The Enron corporation was formed in 1985 by the merging of two natural gas companies, Houston Natural Gas, and InterNorth; In the following year Kenneth Lay was appointed Chairman and CEO.2 Enron began its escapade of fraud and corruption in April of 1987 when it was discovered by Enron executives that Louis Borget and Thomas Mastroeni, traders in their Valhalla, New York office, known as Enron Oil, had been misappropriating funds; traders were “gambling beyond their limits, destroying trading reports, keeping two sets of books and manipulating accounting” (PBS, 2015) to make it appear as if the company’s profits were legitimate. The shocking yet not surprising response from CEO Kenneth Lay was not to fire the two
The story of Enron begins in 1985, with the merger of two pipeline companies, orchestrated by a man named Kenneth L. Lay (1). In its 15 years of existence, Enron expanded its operations to provide products and services in the areas of electricity, natural gas as well as communications (9). Through its diversification, Enron would become known as a corporate America darling (9) and Fortune Magazine’s most innovative company for 5 years in a row (10). They reported extraordinary profits in a short amount of time. For example, in 1998 Enron shares were valued at a little over $20, while in mid-2000, those same shares were valued at just over $90 (10), the all-time high during the company’s existence (9).
All of the prior represents the business side of the downfall of Enron. That being said, businesses fail all of the time. The reason why Enron Corporation and its executives will always live in infamy is not because the company failed, but how and why the company failed. How, exactly, does a company worth about $70 million collapse in less than a month? It became clear that the company not only had financial problems, but ethical problems that started from the top of the company and trickled down. A key player in these problems was Jeffrey Skilling. He was a man brought to the company by Ken Lay himself. Skilling brought his own accounting concept to the company. It was called mark-to-market accounting. This concept allowed Enron to record potential profits the day a deal was signed. This meant that the company could report whatever they “thought” profits from the deal were going to be and count the number towards actual profits, even if no money actually came in. Mark-to-market accounting granted Enron the power to report major profits to the public, even if they were little or even negative. It became a major way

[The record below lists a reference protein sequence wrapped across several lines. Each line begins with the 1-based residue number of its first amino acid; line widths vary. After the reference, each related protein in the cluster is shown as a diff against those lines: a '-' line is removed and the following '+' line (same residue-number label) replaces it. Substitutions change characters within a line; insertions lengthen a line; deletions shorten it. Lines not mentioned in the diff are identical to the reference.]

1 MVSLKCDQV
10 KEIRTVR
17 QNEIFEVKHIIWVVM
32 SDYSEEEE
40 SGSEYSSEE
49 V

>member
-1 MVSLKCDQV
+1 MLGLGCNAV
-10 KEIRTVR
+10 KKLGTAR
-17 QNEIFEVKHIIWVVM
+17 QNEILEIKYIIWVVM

Enron Corporation was formed as the result of the July 1985 merger of Houston National Gas and InterNorth of Omaha, Nebraska. Their headquarters were located in Houston, TX. In its earlier years, Enron was a